The development of the site, by now known as Queens' Park began with modest efforts - in 1873 the Council was granted £200 for the development of Queens Park this was used for the construction of timber rail fencing. Fencing was a significant stage in the development of the park because it prohibited itinerant and destructive cattle and also allowed regulation of hours of opening. The Council was also concerned with the draining of swamps throughout Toowoomba including swampy land on the western side of Queens Park.
Although it was not the stated intention of the Council at the establishment of Queen's Park to develop a Botanic Gardens in conjunction with the public recreation park, Groom successfully lobbied the colonial government for £500 in 1874 for this purpose. Under the direction of Brisbane Botanic Gardens curator, Walter Hill, the Brisbane Botanic Gardens was establishing branch gardens throughout Queensland. After Ipswich, the Toowoomba Botanic Gardens was the second of eight branch gardens established in Queensland during the 1870s. Very early correspondence on the establishment of the Gardens suggests that Walter Hill was instrumental in deciding on appropriate locations for these branch gardens and lobbying on behalf of the various councils to the Colonial Government for their establishment. Certainly, in making his case to the Government for funding, Walter Groom mentions that Walter Hill would 'lay out our Queens Park - and he would like a portion to be allotted to him for testing the climate of the Downs for the growth (of plants) "of commercial value". That part allotted to the Botanic Gardens was at the northern end of the site, in the small rectangular section forming one of the arms of the L shaped block.
With the establishment of the Toowoomba Botanic Garden, a curator, Edward Way, was appointed and the gardens were well established in late 1875. The curator was essential to the success of the Botanic Gardens as a scientific research tool - Way was responsible for liaising with Walter Hill about the layout, planting projects and overseeing the construction of appropriate structures therein. The two local newspapers reported in October and November 1875 that the Queens Park and the Botanic Gardens had been lately improved with walks, borders, flower beds, nurseries of exotic trees, specimen grass plantings from the Acclimatization Society, and a bush house. The latter part of the 1870s saw the planting and testing of structure trees and fruit trees and in 1880 climatic experiments were carried out on the extant garden. Periodically trees were removed and replaced from the gardens to allow continual testing of various species and types, the results from these tests were published in local papers and forwarded to the Brisbane Botanic Gardens, thereby contributing to a rich volume of knowledge about Queensland botany.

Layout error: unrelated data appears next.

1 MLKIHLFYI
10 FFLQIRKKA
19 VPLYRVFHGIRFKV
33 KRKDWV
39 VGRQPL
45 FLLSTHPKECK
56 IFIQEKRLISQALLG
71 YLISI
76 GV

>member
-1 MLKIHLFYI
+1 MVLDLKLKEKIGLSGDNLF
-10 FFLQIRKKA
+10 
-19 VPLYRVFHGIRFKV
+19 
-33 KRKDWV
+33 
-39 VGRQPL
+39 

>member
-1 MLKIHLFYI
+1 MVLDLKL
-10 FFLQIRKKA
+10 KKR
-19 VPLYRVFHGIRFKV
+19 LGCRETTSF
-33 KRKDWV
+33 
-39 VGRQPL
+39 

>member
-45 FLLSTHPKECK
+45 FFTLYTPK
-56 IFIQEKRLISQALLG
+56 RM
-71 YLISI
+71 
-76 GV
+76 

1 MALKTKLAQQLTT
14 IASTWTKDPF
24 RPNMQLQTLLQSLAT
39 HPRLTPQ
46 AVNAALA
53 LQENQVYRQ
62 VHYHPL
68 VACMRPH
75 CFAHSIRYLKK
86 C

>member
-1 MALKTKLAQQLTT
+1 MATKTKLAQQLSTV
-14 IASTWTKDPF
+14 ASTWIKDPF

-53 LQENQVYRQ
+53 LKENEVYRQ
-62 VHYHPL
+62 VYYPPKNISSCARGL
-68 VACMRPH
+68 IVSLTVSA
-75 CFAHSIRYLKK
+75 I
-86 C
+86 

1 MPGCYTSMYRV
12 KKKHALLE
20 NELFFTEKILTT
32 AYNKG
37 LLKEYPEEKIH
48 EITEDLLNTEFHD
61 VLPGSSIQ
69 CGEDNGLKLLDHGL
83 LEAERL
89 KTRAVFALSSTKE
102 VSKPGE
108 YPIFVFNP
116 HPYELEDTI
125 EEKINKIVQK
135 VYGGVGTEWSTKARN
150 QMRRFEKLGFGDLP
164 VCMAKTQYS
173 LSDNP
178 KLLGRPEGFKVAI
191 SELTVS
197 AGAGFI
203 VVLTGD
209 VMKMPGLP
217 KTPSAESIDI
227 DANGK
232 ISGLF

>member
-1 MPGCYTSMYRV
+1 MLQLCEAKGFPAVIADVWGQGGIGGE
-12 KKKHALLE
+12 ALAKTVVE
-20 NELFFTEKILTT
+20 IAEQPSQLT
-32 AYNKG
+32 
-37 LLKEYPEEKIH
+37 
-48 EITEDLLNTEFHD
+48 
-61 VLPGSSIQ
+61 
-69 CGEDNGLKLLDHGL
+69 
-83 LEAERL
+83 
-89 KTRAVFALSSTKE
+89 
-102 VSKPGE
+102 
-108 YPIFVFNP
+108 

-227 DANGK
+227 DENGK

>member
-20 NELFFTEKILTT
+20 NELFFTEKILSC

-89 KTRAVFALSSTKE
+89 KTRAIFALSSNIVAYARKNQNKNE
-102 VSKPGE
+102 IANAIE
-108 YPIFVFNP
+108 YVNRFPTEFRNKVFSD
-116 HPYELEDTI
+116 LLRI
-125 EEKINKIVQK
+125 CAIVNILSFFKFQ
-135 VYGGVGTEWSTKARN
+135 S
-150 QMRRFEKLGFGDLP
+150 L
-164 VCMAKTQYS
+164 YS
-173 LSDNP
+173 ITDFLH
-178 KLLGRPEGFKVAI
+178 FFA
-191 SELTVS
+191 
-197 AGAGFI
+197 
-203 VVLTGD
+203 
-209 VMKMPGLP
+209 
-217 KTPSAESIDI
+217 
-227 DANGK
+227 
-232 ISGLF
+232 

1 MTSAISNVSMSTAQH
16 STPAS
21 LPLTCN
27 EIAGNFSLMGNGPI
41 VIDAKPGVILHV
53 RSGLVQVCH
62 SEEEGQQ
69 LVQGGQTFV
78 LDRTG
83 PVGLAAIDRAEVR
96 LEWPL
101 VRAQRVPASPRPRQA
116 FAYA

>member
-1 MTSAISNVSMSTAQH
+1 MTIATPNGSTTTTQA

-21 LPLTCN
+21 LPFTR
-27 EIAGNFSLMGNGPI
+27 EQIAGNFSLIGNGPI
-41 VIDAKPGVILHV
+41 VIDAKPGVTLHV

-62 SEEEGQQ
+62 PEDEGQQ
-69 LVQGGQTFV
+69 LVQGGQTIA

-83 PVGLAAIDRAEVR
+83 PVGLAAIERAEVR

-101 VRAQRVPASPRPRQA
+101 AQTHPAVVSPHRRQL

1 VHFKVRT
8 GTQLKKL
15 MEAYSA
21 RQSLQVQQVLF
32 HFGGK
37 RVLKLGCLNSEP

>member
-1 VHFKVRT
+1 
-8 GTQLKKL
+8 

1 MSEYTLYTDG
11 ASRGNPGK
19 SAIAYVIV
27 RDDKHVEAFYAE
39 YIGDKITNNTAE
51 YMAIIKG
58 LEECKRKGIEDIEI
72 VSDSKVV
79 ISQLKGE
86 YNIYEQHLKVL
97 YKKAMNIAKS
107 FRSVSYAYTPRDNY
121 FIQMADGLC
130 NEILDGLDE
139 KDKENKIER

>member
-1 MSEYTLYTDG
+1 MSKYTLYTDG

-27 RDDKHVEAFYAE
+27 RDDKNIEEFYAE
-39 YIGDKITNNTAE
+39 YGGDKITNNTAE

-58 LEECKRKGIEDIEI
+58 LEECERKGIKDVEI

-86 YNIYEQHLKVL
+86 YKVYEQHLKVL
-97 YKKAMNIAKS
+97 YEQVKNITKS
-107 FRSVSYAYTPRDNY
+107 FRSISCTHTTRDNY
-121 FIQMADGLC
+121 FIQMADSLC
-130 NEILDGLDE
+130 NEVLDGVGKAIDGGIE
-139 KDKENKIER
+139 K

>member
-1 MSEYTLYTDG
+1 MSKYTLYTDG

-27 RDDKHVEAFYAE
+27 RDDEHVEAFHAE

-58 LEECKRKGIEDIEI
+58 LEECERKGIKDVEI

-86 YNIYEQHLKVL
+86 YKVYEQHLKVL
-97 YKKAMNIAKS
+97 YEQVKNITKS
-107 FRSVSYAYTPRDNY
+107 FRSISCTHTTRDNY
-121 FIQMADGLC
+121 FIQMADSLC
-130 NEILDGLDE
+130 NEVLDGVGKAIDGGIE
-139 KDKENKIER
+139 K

With the Botanical Gardens well underway, it was time for the Council to concentrate on the development of Queen's Park which was still pitted with holes and without vegetation. By 1881 the site was used by the Caledonian Sports Association as a sports field with the erection of a small grandstand, sports ring and running track. Many societies and clubs established sports fields on Queens Park throughout its life and to this day there are many sports fields associated with the park, particularly on that more open area at the western end. The levelling of the park in the 1930s as part of the relief scheme aided its more extensive use by sporting associations.
As well as sports fields, Queens Park was the home of municipal swimming baths from 1894 until 1964. The baths were first established on the south west corner of the park, near the corner of Margaret and Hume Streets. As much as for public recreation, the establishment of the baths located in this position seems to have been part of a strategy to drain this area of what was known as the East Swamp of Toowoomba. In 1937, with the popular national swimming movement this baths were enlarged and upgraded. The baths were removed in 1964 and replaced with the Vera Lacaze Memorial Park, an interesting example of modernist landscape architecture in Queensland.